I’m used to seeing blends of Isobutane and butane as winter fuel. Now I’m starting to see blends of propane and butane. I’ve always been concerned that the blends will vaporize the most volatile fuel first and leave the least volatile behind, when the fuel is used as a vapor. Since propane boils at -44 F and butane boils at 33 F, I would expect the fuel to be almost pure propane, when used at temperatures below freezing. When the canister is inverted, the fuel will be delivered as a liquid, so no dilution would occur. This favors the off canister stoves for winter use. I suspect that the reasons for using propane is lower cost. I was under the impression that the canisters were not strong enough for use with propane and that was why isobutane was used. That must have changed. I don’t have any empty canisters to weigh, so I don’t know if the propane mix canisters are heavier. I don’t intend to refill canisters with anything other than the original fuel mix or butane, so it shouldn’t be a major safety issue.

    • Hikin Jim November 16, 2016 at 1:59 am #

      Bill,

      Just about all backpacking canisters have at least some propane, typically 15 to 30 percent, depending on the brand. They typically don’t go higher than that because the vapor pressure would exceed the safety margin of the standard backpacking canisters.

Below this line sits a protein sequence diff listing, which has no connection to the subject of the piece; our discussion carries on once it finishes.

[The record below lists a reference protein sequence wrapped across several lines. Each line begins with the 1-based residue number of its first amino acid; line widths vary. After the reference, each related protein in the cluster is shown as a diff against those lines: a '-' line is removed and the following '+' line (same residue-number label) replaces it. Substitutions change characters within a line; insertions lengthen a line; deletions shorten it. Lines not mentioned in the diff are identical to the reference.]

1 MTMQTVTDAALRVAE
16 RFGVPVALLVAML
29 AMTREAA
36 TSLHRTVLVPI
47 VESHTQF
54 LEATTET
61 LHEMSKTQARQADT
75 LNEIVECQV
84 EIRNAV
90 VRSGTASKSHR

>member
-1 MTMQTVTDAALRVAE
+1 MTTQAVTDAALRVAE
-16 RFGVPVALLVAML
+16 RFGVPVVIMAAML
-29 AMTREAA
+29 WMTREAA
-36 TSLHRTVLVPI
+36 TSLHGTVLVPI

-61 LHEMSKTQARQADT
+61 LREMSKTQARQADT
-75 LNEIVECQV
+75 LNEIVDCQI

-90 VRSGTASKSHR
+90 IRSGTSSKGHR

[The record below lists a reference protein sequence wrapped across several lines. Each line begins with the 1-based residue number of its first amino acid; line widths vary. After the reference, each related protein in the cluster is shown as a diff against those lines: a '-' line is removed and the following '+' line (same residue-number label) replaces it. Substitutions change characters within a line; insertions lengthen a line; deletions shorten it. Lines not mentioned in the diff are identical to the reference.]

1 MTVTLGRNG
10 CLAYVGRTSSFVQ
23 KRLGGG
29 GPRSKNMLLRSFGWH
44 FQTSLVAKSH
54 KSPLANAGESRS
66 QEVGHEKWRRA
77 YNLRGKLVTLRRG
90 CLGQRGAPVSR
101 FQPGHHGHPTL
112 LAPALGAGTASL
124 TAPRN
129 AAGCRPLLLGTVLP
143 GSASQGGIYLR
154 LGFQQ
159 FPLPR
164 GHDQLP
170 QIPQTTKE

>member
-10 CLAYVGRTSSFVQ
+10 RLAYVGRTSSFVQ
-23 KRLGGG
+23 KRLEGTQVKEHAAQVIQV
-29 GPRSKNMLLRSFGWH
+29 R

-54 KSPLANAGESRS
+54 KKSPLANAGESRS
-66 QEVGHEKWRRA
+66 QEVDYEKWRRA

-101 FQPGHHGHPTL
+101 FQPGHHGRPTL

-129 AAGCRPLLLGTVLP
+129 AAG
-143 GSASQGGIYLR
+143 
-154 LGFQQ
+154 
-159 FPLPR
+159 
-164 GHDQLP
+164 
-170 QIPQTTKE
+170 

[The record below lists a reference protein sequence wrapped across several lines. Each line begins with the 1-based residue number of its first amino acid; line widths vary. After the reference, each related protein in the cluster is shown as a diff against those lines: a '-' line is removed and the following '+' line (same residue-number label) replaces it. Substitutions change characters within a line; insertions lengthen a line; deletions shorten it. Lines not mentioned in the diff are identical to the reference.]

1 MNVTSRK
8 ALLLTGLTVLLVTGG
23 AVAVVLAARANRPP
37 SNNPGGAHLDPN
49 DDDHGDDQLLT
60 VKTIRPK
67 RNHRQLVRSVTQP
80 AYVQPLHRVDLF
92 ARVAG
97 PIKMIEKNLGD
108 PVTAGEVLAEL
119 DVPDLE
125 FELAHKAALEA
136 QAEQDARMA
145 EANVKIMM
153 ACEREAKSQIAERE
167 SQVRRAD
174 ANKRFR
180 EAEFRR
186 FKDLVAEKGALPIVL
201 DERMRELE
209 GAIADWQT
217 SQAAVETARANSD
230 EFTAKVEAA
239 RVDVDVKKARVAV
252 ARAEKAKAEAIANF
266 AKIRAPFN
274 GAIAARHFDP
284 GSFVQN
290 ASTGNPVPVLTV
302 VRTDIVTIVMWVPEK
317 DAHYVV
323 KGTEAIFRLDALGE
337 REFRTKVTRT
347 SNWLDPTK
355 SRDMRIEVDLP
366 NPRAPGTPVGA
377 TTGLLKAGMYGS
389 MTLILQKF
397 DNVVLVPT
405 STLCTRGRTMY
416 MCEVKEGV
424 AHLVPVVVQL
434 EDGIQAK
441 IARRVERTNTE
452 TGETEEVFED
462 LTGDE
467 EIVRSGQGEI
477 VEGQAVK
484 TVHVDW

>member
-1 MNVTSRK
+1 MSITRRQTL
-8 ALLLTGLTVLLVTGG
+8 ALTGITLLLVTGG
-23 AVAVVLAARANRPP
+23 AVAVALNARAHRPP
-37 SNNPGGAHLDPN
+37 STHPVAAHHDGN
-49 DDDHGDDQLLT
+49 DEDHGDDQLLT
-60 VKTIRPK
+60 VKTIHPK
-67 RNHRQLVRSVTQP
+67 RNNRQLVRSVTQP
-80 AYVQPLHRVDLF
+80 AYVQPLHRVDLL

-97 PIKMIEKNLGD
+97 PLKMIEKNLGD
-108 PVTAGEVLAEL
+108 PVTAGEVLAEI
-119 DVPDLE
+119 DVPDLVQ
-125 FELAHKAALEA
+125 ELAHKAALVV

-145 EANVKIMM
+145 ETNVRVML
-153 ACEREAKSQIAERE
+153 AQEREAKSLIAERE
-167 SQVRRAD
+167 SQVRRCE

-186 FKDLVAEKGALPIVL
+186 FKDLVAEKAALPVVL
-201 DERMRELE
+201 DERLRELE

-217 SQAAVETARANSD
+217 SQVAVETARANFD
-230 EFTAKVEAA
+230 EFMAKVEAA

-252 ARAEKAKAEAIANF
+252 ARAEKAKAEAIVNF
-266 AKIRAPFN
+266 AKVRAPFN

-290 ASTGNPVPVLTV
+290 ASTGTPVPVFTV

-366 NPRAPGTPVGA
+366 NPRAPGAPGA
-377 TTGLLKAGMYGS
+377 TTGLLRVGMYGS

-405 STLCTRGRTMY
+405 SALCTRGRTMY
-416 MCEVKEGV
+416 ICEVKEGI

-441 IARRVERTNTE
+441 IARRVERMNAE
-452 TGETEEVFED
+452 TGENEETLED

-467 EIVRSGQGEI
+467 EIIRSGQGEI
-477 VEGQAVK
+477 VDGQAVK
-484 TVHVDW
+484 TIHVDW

The best winter fuel is a propane-isobutane mix. “Plain” butane is the absolute last fuel you want in a winter mix. Right now in the US the best available winter fuel is Olicamp brand “Rocket Fuel” which is 25% propane and 75% isobutane (approximately. These aren’t laboratory grade mixes).

      You’re right to worry about the propane burning off first although it doesn’t exactly work that way. The propane and isobutane co-mingle in their liquid form. Propane does vaporize at a faster rate, but it “carries” some isobutane with it. Having the propane there means that more of the isobutane (or butane if you have a brand with just regular butane) will burn at a given temperature than otherwise would.

      And indeed that is why liquid feed, drawing fuel off the bottom of the canister works better for winter stove use. The fuel blend remains constant.